Trying to Commit Fraud? Not So Fast(ow)!
Recently at Ohio State there was a very exciting opportunity for MAcc students. As a part of our MAcc Talk speaker series (check out my previous post for an overview), Andy Fastow, the former CFO of Enron came to campus. If you aren't as big of an accounting nerd as MAcc students are, you may not know how Enron famously went from one of the largest and most admired companies in the world to nothing in a matter of months. Every accounting student has seen these articles and cases countless times, but hearing from someone so central to the situation was a fresh and stimulating experience. Fastow was incredibly transparent and even provided his phone number for students to text him questions.
Even more exciting than simply attending the talk was that I had been chosen, along with several other students, to attend lunch with Mr. Fastow afterward. It was honestly intimidating to sit down with a name you've seen in textbooks before, but how often do you get a chance like that? We all had time to ask questions and my Fisher education had me feeling prepared to meaningfully discuss financial reporting issues with such a well-known figure.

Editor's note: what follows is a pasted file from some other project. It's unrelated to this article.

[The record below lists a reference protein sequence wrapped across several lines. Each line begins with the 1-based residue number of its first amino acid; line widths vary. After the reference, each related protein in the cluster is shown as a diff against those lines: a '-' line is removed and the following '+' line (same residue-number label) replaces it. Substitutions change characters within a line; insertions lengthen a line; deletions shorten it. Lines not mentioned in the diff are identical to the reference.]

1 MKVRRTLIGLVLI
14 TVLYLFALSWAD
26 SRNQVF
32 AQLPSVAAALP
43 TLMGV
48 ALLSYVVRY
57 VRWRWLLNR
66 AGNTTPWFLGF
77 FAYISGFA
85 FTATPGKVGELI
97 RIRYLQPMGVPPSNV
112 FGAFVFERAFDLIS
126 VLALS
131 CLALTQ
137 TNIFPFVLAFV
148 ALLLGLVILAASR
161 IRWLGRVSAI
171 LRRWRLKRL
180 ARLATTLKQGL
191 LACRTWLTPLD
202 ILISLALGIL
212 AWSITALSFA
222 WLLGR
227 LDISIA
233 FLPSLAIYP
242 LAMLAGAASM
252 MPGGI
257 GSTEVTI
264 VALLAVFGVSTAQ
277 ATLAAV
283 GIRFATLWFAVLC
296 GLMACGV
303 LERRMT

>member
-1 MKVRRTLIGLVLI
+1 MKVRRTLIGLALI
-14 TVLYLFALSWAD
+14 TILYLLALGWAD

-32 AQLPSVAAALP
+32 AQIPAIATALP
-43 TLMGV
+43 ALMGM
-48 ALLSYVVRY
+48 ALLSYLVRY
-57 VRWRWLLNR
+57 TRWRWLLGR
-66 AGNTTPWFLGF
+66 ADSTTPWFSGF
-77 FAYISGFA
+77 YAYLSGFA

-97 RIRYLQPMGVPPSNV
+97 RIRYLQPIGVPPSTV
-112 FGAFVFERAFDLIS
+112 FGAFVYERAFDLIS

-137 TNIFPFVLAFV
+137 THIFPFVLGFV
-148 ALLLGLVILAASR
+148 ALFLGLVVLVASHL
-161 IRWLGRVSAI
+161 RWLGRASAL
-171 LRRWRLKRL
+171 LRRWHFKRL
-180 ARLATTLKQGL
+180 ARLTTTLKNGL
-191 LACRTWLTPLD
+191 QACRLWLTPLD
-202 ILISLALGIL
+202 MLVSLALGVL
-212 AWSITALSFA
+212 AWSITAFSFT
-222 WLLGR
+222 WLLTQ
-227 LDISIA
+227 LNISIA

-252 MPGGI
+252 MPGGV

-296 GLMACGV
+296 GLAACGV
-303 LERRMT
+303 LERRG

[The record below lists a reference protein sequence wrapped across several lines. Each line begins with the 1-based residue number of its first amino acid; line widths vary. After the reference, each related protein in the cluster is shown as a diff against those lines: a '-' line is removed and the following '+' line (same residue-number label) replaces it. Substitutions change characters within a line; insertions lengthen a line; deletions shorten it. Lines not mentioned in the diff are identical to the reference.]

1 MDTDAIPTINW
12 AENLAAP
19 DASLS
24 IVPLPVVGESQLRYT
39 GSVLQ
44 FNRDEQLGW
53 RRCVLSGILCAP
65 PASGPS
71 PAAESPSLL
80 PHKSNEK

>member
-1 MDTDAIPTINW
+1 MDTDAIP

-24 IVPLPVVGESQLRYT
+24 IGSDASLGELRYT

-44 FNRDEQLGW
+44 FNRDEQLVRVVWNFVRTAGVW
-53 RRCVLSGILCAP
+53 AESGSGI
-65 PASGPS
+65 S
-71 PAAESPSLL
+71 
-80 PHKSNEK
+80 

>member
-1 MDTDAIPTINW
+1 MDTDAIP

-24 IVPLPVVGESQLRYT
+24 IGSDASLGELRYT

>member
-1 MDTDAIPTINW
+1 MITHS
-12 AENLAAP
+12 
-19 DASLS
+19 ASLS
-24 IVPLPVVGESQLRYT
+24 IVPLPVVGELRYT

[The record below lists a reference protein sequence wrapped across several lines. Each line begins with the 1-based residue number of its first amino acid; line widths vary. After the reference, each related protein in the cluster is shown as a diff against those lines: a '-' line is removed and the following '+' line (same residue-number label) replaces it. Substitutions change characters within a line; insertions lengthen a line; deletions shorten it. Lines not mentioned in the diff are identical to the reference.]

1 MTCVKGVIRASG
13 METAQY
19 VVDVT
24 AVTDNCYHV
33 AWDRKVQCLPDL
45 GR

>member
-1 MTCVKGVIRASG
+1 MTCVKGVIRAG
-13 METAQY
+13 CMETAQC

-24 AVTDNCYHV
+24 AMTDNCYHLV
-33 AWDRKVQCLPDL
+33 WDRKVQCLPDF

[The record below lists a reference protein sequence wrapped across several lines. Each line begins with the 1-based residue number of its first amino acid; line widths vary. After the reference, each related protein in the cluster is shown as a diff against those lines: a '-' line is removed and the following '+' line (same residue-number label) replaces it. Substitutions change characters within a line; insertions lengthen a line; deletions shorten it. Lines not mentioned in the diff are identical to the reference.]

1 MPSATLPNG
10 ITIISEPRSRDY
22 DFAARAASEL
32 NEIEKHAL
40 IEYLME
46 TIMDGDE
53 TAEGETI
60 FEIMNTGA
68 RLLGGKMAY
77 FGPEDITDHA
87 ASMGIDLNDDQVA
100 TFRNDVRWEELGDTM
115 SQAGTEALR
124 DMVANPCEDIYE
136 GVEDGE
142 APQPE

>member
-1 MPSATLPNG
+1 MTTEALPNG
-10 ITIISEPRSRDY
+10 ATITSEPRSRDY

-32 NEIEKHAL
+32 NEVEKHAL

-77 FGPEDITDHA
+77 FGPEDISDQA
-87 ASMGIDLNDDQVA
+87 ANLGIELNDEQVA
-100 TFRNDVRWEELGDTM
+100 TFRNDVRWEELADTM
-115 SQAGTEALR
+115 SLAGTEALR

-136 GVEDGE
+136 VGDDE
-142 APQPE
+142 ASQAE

Ultimately, my primary takeaways from this experience with Fastow is the way he described the gray area that so often accountants need to tread in. He insisted that all of the balance sheet massaging he had done at Enron was morally wrong, but technically legal. As someone pursuing a career as an auditor, it was fascinating to get inside the mind behind the most infamous fraud in history.